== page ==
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December 18 2015.

Seaford Town Council in partnership with Seaford Tree Wardens are assisting East Sussex County Council in an appeal to the public to raise awareness of Dutch Elm Disease, which has been identified in Sandore Road, Seaford.

Landowners, the public and residents are being asked to help spot the disease and aid Seaford Town Council and East Sussex County Council to protect the remaining elms in the area. There are around 50,000 elms left in East Sussex and this is the largest group of elms in the UK. However, with the spread of Dutch Elm disease, this number could dramatically reduce the population of Elm trees if untreated.

The disease is caused by a fungus carried by the Elm Bark Beetle, or spread through common root systems that join elm trees. The action necessary is the removal, either of infected tree limbs, or the whole tree or trees, and burning the timber close by to prevent beetles from breeding in it.

If you have a dead tree on your property that you know is an elm, or even if you are unsure whether it is an elm or not, get in touch with the local Tree Wardens so it can be dealt with and stop the spread of the disease before more elms need to be felled.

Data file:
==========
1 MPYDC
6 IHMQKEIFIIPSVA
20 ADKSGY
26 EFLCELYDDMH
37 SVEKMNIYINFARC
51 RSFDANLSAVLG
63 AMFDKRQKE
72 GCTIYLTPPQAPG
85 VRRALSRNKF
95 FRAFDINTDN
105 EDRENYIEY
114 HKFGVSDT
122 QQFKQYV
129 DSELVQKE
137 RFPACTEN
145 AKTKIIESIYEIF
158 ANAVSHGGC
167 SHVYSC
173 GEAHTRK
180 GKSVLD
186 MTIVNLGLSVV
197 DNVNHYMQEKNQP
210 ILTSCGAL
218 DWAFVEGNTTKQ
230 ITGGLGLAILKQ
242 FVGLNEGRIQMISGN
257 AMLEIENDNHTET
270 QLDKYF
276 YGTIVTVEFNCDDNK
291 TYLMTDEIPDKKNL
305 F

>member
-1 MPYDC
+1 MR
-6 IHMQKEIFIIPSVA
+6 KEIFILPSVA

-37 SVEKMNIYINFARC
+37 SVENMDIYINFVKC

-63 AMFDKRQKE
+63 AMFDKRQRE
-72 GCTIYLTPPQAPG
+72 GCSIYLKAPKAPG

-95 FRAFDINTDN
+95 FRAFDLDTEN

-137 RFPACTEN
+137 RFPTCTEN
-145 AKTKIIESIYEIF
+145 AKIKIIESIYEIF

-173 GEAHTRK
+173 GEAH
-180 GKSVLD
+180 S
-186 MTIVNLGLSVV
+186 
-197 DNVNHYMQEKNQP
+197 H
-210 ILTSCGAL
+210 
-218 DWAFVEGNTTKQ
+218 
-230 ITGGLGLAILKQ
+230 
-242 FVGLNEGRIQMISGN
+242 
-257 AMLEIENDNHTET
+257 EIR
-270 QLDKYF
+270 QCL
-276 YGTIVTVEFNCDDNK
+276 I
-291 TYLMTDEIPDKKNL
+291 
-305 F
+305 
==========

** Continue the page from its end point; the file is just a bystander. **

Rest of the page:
If you have firewood logs delivered and currently have a stack which you believe might contain elm, or even if you are unsure, then you should also get it checked and remember to ask your log supplier if the wood you are buying contains elm.

Seaford Town Council works closely with Tree Wardens, who have been instrumental in increasing the number of trees in Seaford. Pete Tattam, a local Tree Warden, has said he is available for consultation regarding any concerns with treas that the public may have, and any infections found will be reported to East Sussex County Council.

If you, or you know of anyone else, who is concerned over trees that may have Dutch Elm disease, contact Seaford Town Council or call 01323 894870, email or alternatively contact the Dutch Elm Disease Officer directly; Anthony Becvar on 0345 60 80 190 or